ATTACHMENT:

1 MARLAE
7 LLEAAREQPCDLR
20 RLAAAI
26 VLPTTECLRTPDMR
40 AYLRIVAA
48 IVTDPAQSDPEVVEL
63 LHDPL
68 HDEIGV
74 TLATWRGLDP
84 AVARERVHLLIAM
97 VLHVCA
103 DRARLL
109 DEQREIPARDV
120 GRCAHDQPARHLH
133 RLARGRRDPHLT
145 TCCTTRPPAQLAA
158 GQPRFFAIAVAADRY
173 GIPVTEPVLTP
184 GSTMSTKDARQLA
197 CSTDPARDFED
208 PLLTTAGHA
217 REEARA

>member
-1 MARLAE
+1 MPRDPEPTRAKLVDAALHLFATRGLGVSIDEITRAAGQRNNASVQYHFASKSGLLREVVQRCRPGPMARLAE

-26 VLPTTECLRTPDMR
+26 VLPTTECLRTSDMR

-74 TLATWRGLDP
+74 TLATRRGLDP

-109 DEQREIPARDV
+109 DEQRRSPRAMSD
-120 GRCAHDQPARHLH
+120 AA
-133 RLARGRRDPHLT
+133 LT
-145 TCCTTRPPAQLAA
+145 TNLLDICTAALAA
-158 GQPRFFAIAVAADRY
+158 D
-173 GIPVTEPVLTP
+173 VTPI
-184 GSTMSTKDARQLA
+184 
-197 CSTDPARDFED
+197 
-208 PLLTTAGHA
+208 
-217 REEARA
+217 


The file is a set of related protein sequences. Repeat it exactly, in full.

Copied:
1 MARLAE
7 LLEAAREQPCDLR
20 RLAAAI
26 VLPTTECLRTPDMR
40 AYLRIVAA
48 IVTDPAQSDPEVVEL
63 LHDPL
68 HDEIGV
74 TLATWRGLDP
84 AVARERVHLLIAM
97 VLHVCA
103 DRARLL
109 DEQREIPARDV
120 GRCAHDQPARHLH
133 RLARGRRDPHLT
145 TCCTTRPPAQLAA
158 GQPRFFAIAVAADRY
173 GIPVTEPVLTP
184 GSTMSTKDARQLA
197 CSTDPARDFED
208 PLLTTAGHA
217 REEARA

>member
-1 MARLAE
+1 MPRDPEPTRAKLVDAALHLFATRGLGVSIDEITRAAGQRNNASVQYHFASKSGLLREVVQRCRPGPMARLAE

-26 VLPTTECLRTPDMR
+26 VLPTTECLRTSDMR

-74 TLATWRGLDP
+74 TLATRRGLDP

-109 DEQREIPARDV
+109 DEQRRSPRAMSD
-120 GRCAHDQPARHLH
+120 AA
-133 RLARGRRDPHLT
+133 LT
-145 TCCTTRPPAQLAA
+145 TNLLDICTAALAA
-158 GQPRFFAIAVAADRY
+158 D
-173 GIPVTEPVLTP
+173 VTPI
-184 GSTMSTKDARQLA
+184 
-197 CSTDPARDFED
+197 
-208 PLLTTAGHA
+208 
-217 REEARA
+217 